Tuesday, September 9, 2008

feminist guide

Radcliffe Union of Students

The Radcliffe Union of Students (RUS) is a mechanism through which all female undergraduates at Harvard may have their voices heard. RUS is an organization devoted to discussing and acting upon all issues important to women. We conduct panels, weekly dinner discussion groups, and events that ensure that the voices of all women are heard. In the past we provided grant money to organizations with women's issues as their primary focus. In light of the merger it is unclear whether we will continue in that capacity, but we hope to do so.

Our goals include getting more tenured women faculty, increasing publicity about issues pertinent to women at Harvard, holding panel discussions on women's issues, starting a first-year outreach program, and much much more!

We seek to address the fact that the administration often does not find it necessary to make undergraduate female voices heard. Our mentorship and outreach to first-year women will link them to an upperclasswomen and hopefully spark friendship and lend a nurturing hand to those new to Harvard. We would also like to host panel discussions during Frosh Week in which women's issues can be discussed. RUS wants the diverse women's community at Harvard College to be brought together and welcomed every year into a women-friendly environment. We are dedicated to bringing women's issues to the forefront of campus discussions at Harvard.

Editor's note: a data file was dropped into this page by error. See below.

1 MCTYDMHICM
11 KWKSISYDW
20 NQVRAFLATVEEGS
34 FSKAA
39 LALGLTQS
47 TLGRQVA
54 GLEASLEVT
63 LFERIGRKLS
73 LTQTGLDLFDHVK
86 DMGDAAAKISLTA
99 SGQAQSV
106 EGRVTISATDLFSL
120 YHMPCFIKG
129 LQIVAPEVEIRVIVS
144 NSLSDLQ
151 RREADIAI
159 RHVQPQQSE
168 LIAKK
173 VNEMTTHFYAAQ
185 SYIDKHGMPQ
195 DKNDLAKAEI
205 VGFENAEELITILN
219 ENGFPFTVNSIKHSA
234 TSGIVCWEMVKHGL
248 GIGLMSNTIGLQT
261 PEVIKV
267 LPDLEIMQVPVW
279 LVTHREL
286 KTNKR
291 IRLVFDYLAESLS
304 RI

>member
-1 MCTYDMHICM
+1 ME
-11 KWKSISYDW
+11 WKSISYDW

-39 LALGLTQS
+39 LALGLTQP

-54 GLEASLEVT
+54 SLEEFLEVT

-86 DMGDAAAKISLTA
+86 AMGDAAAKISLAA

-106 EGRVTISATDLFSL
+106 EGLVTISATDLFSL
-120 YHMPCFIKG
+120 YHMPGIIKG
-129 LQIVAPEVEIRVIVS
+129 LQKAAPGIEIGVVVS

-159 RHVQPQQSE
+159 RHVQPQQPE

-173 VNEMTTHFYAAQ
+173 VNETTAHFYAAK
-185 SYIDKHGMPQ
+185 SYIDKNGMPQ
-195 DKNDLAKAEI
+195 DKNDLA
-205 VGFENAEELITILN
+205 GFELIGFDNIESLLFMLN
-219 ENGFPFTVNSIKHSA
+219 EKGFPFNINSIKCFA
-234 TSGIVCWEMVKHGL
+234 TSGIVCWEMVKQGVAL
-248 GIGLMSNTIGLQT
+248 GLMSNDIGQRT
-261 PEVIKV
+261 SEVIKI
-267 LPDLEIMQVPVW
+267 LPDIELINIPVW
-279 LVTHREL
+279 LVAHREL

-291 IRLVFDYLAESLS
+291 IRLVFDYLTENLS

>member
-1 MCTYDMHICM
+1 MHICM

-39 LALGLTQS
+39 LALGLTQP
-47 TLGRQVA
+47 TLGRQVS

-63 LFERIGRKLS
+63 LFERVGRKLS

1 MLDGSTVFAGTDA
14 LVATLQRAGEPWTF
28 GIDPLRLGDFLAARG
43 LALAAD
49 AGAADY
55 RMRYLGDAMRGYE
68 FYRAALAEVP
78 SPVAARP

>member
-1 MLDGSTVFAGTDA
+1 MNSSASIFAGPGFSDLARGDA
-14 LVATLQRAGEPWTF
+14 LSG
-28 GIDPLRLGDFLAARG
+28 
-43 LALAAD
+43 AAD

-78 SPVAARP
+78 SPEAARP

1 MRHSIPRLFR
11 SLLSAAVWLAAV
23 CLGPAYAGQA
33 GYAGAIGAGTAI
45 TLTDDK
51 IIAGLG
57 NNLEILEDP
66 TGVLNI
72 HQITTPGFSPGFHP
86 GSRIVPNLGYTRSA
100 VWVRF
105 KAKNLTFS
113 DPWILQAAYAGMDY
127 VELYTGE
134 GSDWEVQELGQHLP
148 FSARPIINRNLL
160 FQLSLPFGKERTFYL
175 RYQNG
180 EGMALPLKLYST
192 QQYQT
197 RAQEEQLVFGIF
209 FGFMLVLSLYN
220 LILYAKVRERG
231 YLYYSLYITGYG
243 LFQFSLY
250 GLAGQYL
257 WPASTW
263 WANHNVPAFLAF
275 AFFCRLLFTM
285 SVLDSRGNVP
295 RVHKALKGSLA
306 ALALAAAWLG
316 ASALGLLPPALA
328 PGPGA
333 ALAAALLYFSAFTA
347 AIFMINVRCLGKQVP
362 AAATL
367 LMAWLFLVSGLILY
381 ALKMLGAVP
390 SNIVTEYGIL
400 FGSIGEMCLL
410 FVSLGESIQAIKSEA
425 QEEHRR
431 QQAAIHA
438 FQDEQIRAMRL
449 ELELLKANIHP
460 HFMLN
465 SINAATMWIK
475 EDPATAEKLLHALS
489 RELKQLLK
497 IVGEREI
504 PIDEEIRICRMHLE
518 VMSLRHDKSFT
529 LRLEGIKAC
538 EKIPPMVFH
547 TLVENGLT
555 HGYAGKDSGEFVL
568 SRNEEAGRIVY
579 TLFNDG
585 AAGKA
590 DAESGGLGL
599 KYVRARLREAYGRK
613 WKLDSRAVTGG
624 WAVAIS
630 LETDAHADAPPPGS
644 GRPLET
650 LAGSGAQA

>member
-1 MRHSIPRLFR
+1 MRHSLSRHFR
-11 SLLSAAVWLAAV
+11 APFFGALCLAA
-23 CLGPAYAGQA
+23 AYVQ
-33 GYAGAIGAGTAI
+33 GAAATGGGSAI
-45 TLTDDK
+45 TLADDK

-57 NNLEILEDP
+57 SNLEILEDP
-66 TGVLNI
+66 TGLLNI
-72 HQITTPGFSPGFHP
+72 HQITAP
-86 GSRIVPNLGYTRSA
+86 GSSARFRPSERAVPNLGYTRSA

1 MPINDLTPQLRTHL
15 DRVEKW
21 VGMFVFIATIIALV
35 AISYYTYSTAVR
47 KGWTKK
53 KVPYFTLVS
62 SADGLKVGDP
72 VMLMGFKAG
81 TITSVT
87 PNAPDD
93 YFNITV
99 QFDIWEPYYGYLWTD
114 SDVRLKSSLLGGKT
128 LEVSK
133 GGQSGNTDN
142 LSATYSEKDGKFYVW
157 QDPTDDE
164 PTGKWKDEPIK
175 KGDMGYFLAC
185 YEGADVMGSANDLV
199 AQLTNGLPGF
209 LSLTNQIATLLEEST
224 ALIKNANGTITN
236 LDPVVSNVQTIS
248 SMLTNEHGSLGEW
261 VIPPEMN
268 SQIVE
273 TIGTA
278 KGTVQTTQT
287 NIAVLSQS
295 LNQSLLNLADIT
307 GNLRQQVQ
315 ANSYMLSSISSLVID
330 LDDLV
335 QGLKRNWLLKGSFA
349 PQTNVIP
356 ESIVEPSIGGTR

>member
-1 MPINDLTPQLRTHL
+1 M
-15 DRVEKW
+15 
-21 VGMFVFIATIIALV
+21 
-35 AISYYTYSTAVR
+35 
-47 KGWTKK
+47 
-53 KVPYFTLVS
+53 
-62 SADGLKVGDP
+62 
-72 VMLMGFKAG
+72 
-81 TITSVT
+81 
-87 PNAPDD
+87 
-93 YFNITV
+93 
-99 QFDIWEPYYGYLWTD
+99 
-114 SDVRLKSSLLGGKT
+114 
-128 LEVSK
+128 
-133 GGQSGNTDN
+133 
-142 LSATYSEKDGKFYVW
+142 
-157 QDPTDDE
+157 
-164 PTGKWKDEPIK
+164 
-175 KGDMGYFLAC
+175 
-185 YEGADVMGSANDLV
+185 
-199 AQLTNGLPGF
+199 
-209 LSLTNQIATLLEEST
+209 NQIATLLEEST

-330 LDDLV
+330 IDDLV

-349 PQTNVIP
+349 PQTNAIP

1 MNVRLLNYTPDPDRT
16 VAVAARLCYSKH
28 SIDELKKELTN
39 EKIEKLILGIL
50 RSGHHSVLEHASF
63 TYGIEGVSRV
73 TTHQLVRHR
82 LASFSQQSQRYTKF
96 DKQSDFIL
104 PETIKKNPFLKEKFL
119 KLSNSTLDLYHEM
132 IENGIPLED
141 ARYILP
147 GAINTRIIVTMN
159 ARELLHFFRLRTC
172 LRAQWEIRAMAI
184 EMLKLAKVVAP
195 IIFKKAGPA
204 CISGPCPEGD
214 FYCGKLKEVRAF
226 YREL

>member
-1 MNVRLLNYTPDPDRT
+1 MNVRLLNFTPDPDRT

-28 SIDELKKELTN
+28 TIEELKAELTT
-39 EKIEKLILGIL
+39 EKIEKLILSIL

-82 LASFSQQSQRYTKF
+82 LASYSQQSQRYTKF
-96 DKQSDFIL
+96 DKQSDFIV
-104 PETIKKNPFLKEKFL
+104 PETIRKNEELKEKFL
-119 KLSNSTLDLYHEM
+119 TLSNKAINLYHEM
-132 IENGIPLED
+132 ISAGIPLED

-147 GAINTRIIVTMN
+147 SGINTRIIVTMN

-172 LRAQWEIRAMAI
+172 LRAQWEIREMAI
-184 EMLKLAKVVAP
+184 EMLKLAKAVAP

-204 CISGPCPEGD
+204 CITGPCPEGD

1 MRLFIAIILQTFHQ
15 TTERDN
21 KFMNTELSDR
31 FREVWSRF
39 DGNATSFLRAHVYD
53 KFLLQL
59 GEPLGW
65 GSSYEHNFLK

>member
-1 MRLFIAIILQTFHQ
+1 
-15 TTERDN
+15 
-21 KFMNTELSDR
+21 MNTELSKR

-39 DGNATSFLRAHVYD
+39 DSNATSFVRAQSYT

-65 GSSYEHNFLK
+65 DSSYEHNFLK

Mission Accomplished— RUS and other women’s organizations at Harvard have established at long last a new Women's Center on campus!

RUS History
(as submitted to the Women's Guide to Harvard, June 2001)

At a time when there is no longer any such thing as a Radcliffe student, the Radcliffe Union of students seems a meaningless anachronism. Why should a group that, by the terms of the 1999 merger between Harvard and Radcliffe, cannot have any official contact with Radcliffe choose to name itself after that institution? There are several reasons why this name is still meaningful, for various reasons that, in an ideal world, would, like the title itself, be anachronistic. These reasons, however, are woven into the history of RUS and into the troubled history of women at Harvard.